Crops > Cost & Return > Crop Insurance

Fall harvest prices and indemnity payments

AgDM Newsletter
November 2012

The USDA Risk Management Agency (RMA) released the final fall harvest prices for revenue protection crop insurance policies on November 1. Those harvest prices are $7.50 per bushel for corn and $15.39 per bushel for soybeans.

The harvest price numbers are the final piece of information to determine potential indemnity payments for Revenue Protection crop insurance coverage. Iowa farmers chose Revenue Protection on 92 percent of the insured corn acres and 91 percent of the insured soybean acres in 2012.

Many Iowa farms that suffered significant production losses in 2012 will receive indemnity payments over the next few months reflecting these harvest prices. Both the December corn futures price and the November soybean futures price have increased between the projected price (determined in February) and the harvest price (determined in October) periods.

Should a production shortfall occur, that loss would be compensated at the higher harvest price. Farmers that chose to insure their crops with a Yield Protection policy may also receive an indemnity payment for yield losses, but the loss will be paid at the February price level.

Many farmers use revenue protection coverage, along with pre-harvest marketing strategies, and commit a portion of their guaranteed bushels to delivery. This harvest price is critical if any lost production must be replaced at higher market prices for on-farm feeding or to fulfill delivery on a forward cash or hedge-to-arrive grain contract.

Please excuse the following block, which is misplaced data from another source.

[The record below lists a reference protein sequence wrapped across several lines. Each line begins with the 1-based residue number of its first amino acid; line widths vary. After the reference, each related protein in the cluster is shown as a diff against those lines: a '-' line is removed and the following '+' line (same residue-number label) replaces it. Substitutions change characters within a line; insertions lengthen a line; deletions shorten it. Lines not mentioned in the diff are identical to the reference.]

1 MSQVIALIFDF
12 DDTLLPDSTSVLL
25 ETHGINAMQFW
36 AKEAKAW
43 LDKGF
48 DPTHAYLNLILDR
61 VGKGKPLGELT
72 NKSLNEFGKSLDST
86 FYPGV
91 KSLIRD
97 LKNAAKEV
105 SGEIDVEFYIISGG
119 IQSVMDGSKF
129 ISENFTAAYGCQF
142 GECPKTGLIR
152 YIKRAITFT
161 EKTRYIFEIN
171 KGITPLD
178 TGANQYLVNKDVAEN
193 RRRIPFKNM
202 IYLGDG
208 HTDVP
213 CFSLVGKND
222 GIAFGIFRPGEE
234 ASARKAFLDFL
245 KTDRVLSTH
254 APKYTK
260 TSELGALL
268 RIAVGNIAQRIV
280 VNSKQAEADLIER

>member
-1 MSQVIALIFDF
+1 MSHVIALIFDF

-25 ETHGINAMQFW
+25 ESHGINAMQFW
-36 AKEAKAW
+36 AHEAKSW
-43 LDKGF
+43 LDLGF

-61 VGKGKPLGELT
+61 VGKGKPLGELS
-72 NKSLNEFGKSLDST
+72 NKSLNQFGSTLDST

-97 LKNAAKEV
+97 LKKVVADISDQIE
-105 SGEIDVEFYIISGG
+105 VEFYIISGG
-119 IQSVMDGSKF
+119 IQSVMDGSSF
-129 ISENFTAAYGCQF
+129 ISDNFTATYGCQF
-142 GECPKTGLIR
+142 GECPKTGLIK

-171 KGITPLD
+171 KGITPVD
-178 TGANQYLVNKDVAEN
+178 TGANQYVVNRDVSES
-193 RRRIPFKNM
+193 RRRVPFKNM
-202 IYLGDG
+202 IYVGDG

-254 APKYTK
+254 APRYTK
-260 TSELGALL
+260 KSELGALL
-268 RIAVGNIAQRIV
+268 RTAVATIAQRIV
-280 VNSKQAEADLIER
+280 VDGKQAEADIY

Shortfall of contracted bushels

Once farmers realize that they cannot deliver all the bushels they’ve contracted, they should work with the grain merchandiser on a strategy to make up the shortfall in bushels or pay the replacement value of those bushels.

To illustrate how indemnity payments are determined, an example of Revenue Protection (RP) coverage for corn is featured.

2012 Revenue Protection (RP) Example:
A loss occurs when the bushels of corn produced for the unit fall below the production guarantee as a result of damage from a covered cause loss. This example assumes 175 bushels per acre APH yield, 75 percent coverage level and basic unit coverage.
175 bushels per acre X .75 = 131.3 bushel guarantee*
100 bushels per acre actually produced
131.3 bushels – 100 bushels = 31.3 per acre loss
31.3 per acre loss X $7.50 per bushel (harvest price determined in October) = $234.75 net indemnity*

* Figures shown on a per acre basis. Guarantees and losses are paid are on a unit basis. See individual policy provisions.

Summary

As long as the farmer did not commit to delivery of more than the 131.3 bushels per acre, he or she should have adequate funds to make up the shortfall in bushels or pay the replacement value of those bushels.

Delaying settlement beyond early November leaves farmers in a speculative position for those bushels that they were unable to deliver. Should the futures price move even higher beyond this time frame, the replacement cost would increase. Regardless, the need to work with the grain merchandiser is critical should you fall short on contracted bushels.

Adapted from USDA RMA’s 2012 COMMODITY INSURANCE FACT SHEET, Corn—Crop Revenue Coverage, January 2012.

 

Steven D. Johnson, farm and ag business management specialist, 515-957-5790, sdjohns@iastate.edu